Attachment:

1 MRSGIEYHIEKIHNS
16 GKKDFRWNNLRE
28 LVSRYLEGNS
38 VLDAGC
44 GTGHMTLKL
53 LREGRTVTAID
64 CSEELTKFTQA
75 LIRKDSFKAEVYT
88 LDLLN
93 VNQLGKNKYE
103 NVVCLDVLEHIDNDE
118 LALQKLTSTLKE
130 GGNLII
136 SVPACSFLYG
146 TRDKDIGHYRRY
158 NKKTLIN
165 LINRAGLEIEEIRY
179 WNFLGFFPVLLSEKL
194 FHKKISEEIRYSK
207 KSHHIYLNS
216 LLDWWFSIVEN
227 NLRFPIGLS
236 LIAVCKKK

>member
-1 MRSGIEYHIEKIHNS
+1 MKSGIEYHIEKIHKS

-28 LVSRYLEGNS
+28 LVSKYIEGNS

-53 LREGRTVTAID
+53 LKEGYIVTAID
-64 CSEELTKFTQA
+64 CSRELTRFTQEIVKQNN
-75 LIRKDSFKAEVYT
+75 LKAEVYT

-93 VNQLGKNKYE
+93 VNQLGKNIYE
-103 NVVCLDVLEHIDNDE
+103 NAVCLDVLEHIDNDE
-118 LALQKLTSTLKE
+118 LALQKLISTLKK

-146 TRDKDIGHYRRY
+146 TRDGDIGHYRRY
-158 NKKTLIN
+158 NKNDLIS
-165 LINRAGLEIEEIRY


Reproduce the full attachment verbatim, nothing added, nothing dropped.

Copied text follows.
1 MRSGIEYHIEKIHNS
16 GKKDFRWNNLRE
28 LVSRYLEGNS
38 VLDAGC
44 GTGHMTLKL
53 LREGRTVTAID
64 CSEELTKFTQA
75 LIRKDSFKAEVYT
88 LDLLN
93 VNQLGKNKYE
103 NVVCLDVLEHIDNDE
118 LALQKLTSTLKE
130 GGNLII
136 SVPACSFLYG
146 TRDKDIGHYRRY
158 NKKTLIN
165 LINRAGLEIEEIRY
179 WNFLGFFPVLLSEKL
194 FHKKISEEIRYSK
207 KSHHIYLNS
216 LLDWWFSIVEN
227 NLRFPIGLS
236 LIAVCKKK

>member
-1 MRSGIEYHIEKIHNS
+1 MKSGIEYHIEKIHKS

-28 LVSRYLEGNS
+28 LVSKYIEGNS

-53 LREGRTVTAID
+53 LKEGYIVTAID
-64 CSEELTKFTQA
+64 CSRELTRFTQEIVKQNN
-75 LIRKDSFKAEVYT
+75 LKAEVYT

-93 VNQLGKNKYE
+93 VNQLGKNIYE
-103 NVVCLDVLEHIDNDE
+103 NAVCLDVLEHIDNDE
-118 LALQKLTSTLKE
+118 LALQKLISTLKK

-146 TRDKDIGHYRRY
+146 TRDGDIGHYRRY
-158 NKKTLIN
+158 NKNDLIS
-165 LINRAGLEIEEIRY